The Exterior of the Streacom F12C Desktop Aluminum Case

The Streacom F12C is clearly a minimalistic design. It highlights the simplicity of plain sandblasted aluminum, with the only aesthetic touches being the rounded corners and bottom edge of the faceplate. The F12C features a simple yet elegant appearance. Measuring 184 × 440 × 320 mm (7.25 × 17.35 × 12.6 in) and with a volume of 0.0259 m3 (25.9 liters), the F12C is one of the largest desktop cases that we have ever seen, yet it still requires about 50% less space than an average tower case. As the case is almost entirely made from aluminum, it is particularly lightweight, tipping our scale at just 4.35kg.

Only a rounded power on button can be seen to the left of the faceplate, with a pinhead LED light right above it. The black spot to the right of the faceplate is an opening for an infrared remote control device, which is optional. There is no opening for an optical media drive, slim or otherwise, which can be an issue for a case intended to hold HTPC systems. This issue aside, there is another series of omissions: there are no front USB or audio jacks, and not even a reset button. To clarify, there are no USB ports on the sides or top of the case either. For an HTPC case, the omission of front USB ports is a critical issue.

There are three rectangular openings at the top and two square openings at either side of the F12C chassis. All of these openings are air vents. The satin black frame surrounding them is a magnet that attaches on metal studs bolted onto the aluminum frame, locking the mesh filter into the cutout. 

  

The mesh filters are very thin and soft, with a high aperture. It unlikely that they are capable of blocking much of the dust from entering the case, as some of the very small dust particles will easily go through the holes. On the other hand, they are very easily removable and washable, making them very practical.

The bottom of the case is simple, with some openings punched to serve as air vents. There are four aluminum circular feet with soft rubber pads attached. The chassis model is etched onto the chassis and there is a small sticker with the serial of the product as well.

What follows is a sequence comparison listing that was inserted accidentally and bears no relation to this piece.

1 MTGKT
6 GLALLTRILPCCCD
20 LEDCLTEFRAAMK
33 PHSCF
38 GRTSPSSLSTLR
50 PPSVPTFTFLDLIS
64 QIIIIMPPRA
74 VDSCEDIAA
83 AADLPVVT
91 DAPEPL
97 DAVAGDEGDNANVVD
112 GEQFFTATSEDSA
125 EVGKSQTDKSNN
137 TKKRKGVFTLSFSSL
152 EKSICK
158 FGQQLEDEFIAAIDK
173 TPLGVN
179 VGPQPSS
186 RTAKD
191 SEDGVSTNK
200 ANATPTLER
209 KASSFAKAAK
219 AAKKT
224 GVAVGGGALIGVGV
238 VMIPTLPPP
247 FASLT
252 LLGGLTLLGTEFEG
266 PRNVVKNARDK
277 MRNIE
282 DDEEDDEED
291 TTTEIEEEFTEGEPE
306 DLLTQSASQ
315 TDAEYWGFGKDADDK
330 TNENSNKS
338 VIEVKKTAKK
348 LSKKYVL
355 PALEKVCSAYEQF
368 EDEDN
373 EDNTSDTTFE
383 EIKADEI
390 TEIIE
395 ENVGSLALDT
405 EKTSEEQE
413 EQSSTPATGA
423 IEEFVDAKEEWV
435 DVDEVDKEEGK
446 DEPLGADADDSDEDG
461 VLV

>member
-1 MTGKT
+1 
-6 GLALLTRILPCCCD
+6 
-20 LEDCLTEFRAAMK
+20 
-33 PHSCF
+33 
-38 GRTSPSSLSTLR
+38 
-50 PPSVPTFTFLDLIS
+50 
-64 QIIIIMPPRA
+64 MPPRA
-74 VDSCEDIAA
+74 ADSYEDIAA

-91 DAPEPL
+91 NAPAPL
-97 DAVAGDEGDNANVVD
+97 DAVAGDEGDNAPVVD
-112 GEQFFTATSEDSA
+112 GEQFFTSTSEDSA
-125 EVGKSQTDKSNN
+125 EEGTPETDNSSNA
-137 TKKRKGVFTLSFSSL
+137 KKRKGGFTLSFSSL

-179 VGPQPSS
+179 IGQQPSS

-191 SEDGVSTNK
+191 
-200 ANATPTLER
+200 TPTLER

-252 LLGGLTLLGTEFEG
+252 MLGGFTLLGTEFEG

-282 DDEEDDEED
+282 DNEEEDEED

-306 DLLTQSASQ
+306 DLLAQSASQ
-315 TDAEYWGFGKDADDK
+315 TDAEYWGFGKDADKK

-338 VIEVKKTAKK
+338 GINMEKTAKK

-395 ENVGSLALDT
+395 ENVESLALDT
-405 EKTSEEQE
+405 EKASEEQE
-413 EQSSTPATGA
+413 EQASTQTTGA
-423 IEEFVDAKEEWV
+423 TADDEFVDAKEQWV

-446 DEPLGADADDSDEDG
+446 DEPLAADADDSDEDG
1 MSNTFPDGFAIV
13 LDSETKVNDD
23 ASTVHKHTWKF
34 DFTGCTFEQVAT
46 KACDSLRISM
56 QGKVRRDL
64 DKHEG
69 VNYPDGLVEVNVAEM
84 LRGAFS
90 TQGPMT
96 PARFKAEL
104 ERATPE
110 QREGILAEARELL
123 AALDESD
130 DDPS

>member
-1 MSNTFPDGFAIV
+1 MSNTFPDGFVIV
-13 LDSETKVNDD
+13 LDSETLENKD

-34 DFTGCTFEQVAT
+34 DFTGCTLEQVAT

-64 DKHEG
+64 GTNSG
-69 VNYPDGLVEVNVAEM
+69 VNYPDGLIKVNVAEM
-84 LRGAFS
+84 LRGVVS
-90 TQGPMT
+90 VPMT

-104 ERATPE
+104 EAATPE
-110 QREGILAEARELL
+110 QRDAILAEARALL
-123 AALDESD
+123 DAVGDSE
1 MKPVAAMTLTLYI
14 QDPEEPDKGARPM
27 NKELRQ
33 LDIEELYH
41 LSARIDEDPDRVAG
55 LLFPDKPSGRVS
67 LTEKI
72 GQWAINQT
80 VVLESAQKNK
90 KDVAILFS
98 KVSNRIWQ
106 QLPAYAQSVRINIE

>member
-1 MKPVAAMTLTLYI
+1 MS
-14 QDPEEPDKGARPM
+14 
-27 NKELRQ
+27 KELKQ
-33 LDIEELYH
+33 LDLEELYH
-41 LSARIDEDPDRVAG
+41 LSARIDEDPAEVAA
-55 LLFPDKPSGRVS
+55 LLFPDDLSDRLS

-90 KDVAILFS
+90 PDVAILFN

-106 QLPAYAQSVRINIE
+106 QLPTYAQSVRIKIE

The rear of the F12C chassis is very simple and plain design. It essentially looks like a typical tower case that has fallen on its side. An aluminum cover shields the expansion card slot screws. Strangely, there are no ventilation or fan openings, even though there is more than enough space of a small exhaust fan.

Introduction, Packaging & Bundle The Interior of the Streacom F12C Desktop Aluminum Case
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  • Wwhat - Wednesday, September 23, 2015 - link

    In 2015? I thought nobody watched live-TV anymore. Reply
  • CrimsonFury - Thursday, November 26, 2015 - link

    4x or more USB 3.0 ports is common on mATX boards these days and built in wi-fi is common on higher end models. The rest of what you mentioned would fit on a mATX board. Reply
  • CrimsonFury - Thursday, November 26, 2015 - link

    Also SAS RAID seems like overkill for HTPC Reply
  • Akrovah - Tuesday, September 15, 2015 - link

    I never get anything smaller. More room = more features. Reply
  • Handsome Jack - Wednesday, June 1, 2016 - link

    I do. I love home theatre and gaming. I want to build a HTPC/gaming machine for my lounge room. I have an ONKYO TX-NR3030 and I'm absolutely loving the ATMOS surround sound with my projector. Now I want to match that with a lovely large HTPC case. I don't want a tower in my lounge room and I certainly don't want a NUC or tiny square machine sitting awkardly to one side. I LOVE full size components. Surely it's not just me?
    I would love nothing more than to have a huge, full sized HTPC case to complement my audio equipment. The idea of coming home to watch an atmos film, then play same AAA games on full power from the one big fat machine is a wonderful thought for me. We're not trying to make our pre-amps, power-amps, high-level CD players and what not smaller. Why can't a get a stonking Denon/Marantz/Onkyo-esque looking HTPC??

    The only one I've ever found is made by a little company called Steiger Dynamics. They're products however, are extrodinarly overpriced and you can't just buy their cases separately.
    Reply
  • Peichen - Monday, September 14, 2015 - link

    Interesting case but the company needs to change its name. What is Strea com?

    BTW, I fit in a mATX board, GTX980, 1 wireless PCI-express card, 1 Blu-ray drive, 4 HDD, 1 SSD and 2 120mm fans into a Prodigy M. I can fit 2 more SSD and if I remove the Blu-ray, 1 more 120mm fan or 240mm radiator.
    Reply
  • ImSpartacus - Monday, September 14, 2015 - link

    You probably could've fit that in the mitx version as well. The prodigy is a beast. Reply
  • Gigaplex - Monday, September 14, 2015 - link

    Mini-ITX only has one PCIe slot. Peichen quoted 2 PCIe cards. That said, if their WiFi card was mini-PCIe it would probably work fine, although a 980 might be too long to use with the drive cages. Reply
  • Ubercake - Monday, September 14, 2015 - link

    It looks like a Gateway desktop case from the mid-90s with added ventilation that looks to be arranged a little strangely simply for the sake of symmetry.

    If I'm building an HTPC, I want it to be quiet. This design is well too open to offer anything close to silence.
    Reply
  • YukaKun - Monday, September 14, 2015 - link

    For all I like the design, no front bays keeps me away. Also the lack of front USB ports.

    It might be ugly and a big chunky, but CoolerMasters' Elite 361 is the perfect trade off in size and function.

    Cheers!
    Reply

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